Digital platforms are becoming the new global catwalks for fashion and design companies in the Mexican state of Guanajuato, where the fourth edition of its Fimoda fashion industry fair was inaugurated on Thursday.
“We have Amazon, and Trendy Folk, which showcases some of the best products made by Mexican and Latin American designers, as well as Novica, created in association with National Geographic, which provides value to handicrafts,” Pedro Azael Nieto Ramirez, head of international promotion for the state’s Cofoce foreign trade agency, told EFE during the inauguration of the event in Leon, Guanajuato’s most populous city.
“These platforms are being used at the sales stands to help the companies take advantage of this new channel, namely e-commerce, so that they can sell their products online,” Nieto said.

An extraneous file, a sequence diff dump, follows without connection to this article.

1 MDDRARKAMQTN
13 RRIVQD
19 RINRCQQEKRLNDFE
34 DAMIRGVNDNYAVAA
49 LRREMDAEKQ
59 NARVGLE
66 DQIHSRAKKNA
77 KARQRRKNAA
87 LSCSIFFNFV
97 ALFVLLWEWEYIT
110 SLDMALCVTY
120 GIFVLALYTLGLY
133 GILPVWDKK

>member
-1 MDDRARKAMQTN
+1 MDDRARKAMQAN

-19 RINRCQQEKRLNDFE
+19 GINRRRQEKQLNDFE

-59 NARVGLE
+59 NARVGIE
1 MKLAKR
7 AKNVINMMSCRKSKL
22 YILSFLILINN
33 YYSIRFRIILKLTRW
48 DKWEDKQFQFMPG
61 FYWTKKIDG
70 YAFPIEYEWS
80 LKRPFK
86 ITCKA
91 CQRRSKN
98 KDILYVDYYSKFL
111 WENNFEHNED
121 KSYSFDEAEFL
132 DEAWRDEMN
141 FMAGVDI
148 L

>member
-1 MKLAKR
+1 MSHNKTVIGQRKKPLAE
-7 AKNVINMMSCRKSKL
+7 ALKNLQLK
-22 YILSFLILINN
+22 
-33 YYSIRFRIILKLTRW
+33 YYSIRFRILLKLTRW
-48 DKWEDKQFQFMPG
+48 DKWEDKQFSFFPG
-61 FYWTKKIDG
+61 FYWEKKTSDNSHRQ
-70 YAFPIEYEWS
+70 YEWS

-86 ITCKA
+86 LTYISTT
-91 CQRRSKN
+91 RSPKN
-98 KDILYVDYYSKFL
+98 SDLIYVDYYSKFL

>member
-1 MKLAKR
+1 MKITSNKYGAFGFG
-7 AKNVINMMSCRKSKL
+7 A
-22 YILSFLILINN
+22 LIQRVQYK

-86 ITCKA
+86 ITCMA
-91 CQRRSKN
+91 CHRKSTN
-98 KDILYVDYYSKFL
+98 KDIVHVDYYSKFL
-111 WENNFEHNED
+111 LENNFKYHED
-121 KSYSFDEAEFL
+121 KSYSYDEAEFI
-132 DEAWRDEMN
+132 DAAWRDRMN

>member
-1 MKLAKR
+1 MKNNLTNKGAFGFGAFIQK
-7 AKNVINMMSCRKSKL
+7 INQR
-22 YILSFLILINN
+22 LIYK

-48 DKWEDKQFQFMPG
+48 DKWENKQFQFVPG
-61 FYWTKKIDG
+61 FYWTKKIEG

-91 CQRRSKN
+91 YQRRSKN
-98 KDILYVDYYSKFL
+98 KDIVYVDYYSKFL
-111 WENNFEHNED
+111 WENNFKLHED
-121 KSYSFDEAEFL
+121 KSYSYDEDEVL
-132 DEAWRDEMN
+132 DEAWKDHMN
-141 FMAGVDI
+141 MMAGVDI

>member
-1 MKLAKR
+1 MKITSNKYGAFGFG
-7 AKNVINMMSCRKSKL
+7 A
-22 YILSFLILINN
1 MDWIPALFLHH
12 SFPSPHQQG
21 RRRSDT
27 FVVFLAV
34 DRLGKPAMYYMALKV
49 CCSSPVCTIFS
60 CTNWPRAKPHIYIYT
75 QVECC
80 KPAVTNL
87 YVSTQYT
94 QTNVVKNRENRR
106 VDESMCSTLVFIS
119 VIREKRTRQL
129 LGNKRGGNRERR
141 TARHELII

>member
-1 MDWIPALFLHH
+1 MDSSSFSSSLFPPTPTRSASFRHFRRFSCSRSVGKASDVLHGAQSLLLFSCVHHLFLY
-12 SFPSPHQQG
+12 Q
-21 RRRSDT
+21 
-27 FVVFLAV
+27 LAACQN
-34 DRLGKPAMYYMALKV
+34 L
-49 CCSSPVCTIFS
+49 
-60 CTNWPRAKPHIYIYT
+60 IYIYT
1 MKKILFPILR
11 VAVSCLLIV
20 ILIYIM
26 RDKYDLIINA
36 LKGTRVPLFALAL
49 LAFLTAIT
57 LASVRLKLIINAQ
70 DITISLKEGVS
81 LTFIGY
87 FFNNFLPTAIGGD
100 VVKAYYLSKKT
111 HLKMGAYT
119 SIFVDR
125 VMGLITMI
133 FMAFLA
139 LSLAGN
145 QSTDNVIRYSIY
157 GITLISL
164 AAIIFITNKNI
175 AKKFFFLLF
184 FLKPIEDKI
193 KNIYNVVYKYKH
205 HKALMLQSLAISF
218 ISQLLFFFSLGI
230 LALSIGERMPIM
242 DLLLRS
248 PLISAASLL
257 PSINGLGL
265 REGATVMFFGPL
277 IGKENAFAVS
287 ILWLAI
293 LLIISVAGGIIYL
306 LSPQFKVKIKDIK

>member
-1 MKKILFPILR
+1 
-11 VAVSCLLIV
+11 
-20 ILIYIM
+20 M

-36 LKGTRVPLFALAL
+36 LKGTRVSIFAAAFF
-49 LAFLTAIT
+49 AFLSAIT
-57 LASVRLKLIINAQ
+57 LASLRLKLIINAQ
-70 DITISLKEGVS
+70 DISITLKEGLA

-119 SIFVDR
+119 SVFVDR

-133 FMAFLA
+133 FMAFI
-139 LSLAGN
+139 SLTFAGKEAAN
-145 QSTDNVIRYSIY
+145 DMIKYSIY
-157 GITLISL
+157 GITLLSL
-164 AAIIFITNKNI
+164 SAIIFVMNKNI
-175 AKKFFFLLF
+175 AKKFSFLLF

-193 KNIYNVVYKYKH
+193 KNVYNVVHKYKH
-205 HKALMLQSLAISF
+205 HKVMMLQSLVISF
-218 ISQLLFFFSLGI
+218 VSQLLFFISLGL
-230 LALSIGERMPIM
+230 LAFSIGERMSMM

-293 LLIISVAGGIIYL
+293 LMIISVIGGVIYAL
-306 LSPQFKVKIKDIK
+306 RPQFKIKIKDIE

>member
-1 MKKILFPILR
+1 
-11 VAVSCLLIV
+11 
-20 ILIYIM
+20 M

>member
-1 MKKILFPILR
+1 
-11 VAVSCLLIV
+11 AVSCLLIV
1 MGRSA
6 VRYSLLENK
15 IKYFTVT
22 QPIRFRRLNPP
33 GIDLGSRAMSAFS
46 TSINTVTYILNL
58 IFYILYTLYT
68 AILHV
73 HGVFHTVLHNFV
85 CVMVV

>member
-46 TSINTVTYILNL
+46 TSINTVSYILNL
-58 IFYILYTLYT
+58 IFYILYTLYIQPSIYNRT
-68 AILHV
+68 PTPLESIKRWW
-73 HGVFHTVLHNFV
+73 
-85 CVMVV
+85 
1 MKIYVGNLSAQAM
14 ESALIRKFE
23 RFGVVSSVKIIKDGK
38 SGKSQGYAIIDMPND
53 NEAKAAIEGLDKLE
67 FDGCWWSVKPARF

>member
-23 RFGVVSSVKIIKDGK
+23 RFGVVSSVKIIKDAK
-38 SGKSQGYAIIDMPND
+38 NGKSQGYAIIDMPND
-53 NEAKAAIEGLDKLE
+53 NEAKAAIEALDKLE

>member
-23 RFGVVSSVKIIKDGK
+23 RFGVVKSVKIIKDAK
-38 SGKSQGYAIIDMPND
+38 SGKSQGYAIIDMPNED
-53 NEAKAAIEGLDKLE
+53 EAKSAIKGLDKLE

Fimoda seeks to promote the creation of partnerships between Guanajuato fashion and design companies and more than 40 distribution firms from countries such as Canada, Spain, Guatemala, the United States, Japan, Germany, Peru and Argentina.
“Some 1,000 business meetings have been arranged. We hope that sales will surpass the 260 million pesos ($13 million) that were made last year,” Nieto said.
The two-day fair will be attended by world-renowned designers, such as Spain’s Agatha Ruiz de la Prada, who will participate as a member of the jury for the “Creare” International Fashion and Design Contest, in which more than 1,300 designers registered to compete and 200 were selected as finalists.
This contest represents a crucial opportunity for young Mexican fashion students and designers to showcase their products at an international level.
Fimoda is a gathering place for fashion and design companies specializing in a wide range of products and accessories, including sweaters, jeans, jackets, T-shirts, dress shoes, tennis shoes, safety shoes, boots, wallets, handbags, and suitcases.
“We like to say that Guanajuato can clothe you from head to toe,” the official from Cofoce said, an agency that heads a strategy to consider Guanajuato producers as a “fashion cluster.”